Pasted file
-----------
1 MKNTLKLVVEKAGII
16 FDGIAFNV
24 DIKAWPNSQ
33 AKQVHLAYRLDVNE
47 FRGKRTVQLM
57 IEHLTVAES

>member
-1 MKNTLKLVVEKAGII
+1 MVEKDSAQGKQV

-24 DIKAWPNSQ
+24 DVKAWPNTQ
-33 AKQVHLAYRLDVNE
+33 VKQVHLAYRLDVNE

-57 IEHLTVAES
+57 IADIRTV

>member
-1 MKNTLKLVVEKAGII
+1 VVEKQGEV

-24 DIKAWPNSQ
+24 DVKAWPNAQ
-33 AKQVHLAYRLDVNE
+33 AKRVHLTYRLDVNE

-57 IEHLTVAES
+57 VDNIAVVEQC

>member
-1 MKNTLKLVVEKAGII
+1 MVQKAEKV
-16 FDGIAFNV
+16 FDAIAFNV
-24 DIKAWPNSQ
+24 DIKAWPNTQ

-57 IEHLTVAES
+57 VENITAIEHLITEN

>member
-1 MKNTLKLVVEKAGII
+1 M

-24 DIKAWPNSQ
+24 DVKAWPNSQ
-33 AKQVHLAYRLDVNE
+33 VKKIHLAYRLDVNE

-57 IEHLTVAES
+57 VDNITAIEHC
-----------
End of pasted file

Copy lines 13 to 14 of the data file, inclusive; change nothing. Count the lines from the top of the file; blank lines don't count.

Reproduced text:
+33 VKQVHLAYRLDVNE

-57 IEHLTVAES